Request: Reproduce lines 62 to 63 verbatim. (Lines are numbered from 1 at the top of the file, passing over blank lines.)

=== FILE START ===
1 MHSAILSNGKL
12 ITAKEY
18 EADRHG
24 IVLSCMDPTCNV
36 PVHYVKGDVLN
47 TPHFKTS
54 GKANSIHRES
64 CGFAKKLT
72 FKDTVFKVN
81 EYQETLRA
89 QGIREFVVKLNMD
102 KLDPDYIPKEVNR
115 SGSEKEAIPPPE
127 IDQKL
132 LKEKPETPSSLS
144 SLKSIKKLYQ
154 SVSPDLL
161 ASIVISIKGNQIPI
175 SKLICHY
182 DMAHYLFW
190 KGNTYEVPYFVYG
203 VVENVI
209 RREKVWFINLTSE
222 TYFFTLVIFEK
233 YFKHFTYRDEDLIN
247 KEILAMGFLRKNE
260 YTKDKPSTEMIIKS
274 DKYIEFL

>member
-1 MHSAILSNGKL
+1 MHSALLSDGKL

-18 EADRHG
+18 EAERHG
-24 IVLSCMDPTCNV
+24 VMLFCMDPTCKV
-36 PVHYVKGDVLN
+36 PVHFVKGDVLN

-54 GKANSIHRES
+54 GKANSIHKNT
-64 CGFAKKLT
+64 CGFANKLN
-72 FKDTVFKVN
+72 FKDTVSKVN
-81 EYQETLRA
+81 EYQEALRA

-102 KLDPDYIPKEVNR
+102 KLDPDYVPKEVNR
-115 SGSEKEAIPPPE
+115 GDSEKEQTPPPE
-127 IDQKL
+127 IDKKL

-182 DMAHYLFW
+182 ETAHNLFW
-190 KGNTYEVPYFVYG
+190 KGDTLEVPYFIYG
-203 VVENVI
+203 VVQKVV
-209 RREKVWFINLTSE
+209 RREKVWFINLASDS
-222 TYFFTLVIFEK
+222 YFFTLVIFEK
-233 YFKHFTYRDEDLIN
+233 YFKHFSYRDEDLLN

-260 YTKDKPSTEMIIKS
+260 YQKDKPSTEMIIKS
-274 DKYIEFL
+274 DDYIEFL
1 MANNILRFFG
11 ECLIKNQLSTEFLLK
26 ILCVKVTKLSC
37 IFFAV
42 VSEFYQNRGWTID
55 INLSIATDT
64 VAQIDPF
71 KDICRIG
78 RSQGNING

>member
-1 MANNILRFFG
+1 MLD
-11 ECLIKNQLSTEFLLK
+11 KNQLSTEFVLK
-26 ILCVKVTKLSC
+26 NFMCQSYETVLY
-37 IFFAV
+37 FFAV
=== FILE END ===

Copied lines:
-233 YFKHFTYRDEDLIN
+233 YFKHFSYRDEDLLN